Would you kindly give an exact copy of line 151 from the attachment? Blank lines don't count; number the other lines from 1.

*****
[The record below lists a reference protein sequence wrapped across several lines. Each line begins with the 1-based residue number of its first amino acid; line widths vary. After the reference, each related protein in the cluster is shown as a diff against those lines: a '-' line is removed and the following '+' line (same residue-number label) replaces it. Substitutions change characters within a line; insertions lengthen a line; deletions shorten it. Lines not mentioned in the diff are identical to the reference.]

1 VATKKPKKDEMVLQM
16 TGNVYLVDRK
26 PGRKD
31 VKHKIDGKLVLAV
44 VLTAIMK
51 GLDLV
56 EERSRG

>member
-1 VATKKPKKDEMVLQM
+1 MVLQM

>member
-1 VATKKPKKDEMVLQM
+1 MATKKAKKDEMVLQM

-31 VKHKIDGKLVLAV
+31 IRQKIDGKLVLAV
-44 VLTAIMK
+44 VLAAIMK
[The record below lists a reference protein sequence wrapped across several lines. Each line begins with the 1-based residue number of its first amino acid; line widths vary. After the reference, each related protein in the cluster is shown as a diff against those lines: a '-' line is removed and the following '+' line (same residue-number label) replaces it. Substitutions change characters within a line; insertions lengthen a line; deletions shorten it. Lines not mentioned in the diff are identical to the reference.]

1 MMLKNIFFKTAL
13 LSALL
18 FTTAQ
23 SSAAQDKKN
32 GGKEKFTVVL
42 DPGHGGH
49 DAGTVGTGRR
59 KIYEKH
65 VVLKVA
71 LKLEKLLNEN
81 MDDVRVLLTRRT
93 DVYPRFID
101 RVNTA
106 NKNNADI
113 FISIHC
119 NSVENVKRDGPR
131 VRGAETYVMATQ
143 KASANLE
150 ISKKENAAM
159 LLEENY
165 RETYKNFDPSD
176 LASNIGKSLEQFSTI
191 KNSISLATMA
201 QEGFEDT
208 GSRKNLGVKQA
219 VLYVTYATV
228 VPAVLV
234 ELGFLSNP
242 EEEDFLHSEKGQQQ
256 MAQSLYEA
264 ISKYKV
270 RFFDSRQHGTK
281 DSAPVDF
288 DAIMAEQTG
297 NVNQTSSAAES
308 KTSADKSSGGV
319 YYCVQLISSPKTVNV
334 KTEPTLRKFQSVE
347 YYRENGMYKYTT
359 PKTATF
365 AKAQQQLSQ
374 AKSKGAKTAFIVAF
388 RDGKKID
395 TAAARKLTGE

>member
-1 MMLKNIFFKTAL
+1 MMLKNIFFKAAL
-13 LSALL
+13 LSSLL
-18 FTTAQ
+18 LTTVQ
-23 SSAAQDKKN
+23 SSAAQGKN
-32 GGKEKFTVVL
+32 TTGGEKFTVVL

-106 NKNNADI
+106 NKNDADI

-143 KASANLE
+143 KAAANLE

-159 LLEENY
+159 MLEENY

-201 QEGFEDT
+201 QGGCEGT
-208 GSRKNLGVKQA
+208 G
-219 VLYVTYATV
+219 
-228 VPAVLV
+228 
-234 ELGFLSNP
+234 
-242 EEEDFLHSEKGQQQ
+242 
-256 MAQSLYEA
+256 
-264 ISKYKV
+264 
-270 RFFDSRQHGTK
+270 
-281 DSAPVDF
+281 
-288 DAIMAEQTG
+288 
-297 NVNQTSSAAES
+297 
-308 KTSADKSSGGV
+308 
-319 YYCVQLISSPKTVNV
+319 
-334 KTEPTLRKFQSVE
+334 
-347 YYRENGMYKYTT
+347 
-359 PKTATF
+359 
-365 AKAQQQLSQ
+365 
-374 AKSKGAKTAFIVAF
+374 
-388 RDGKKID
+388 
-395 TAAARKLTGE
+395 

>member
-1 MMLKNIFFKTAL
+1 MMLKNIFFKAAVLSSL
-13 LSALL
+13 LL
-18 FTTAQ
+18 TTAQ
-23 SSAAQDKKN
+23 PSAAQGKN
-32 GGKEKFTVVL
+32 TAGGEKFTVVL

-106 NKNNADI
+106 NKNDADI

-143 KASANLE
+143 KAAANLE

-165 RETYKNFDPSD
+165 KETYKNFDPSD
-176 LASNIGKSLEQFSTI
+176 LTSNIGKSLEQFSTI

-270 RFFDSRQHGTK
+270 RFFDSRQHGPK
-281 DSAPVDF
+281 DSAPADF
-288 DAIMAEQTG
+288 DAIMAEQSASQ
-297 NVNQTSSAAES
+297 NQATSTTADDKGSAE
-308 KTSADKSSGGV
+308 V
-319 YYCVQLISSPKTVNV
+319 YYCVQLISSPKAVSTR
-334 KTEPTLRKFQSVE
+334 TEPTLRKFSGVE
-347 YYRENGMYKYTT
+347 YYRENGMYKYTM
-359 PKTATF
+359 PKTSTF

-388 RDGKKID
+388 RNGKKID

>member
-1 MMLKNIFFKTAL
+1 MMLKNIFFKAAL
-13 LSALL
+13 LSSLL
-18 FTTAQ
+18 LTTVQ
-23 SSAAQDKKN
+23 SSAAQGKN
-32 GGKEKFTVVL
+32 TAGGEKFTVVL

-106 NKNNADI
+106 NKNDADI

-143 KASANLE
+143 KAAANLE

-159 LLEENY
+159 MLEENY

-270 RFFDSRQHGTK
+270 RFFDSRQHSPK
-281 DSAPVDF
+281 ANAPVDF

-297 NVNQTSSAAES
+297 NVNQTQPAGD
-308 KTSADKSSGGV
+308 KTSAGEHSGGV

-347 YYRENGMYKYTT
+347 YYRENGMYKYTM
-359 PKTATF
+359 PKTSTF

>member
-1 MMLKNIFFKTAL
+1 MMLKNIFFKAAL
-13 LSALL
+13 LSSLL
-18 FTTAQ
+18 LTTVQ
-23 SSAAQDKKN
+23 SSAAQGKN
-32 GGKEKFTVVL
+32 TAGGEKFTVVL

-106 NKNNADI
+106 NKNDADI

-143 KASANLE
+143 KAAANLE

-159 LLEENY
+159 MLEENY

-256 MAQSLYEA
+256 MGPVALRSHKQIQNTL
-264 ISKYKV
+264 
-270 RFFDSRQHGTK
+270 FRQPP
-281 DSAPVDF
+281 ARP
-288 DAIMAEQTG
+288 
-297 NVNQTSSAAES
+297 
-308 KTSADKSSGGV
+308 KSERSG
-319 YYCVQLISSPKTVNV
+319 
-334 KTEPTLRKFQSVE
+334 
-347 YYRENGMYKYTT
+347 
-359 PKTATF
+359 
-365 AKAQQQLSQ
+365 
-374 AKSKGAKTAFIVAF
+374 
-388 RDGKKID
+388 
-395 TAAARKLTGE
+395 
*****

+308 V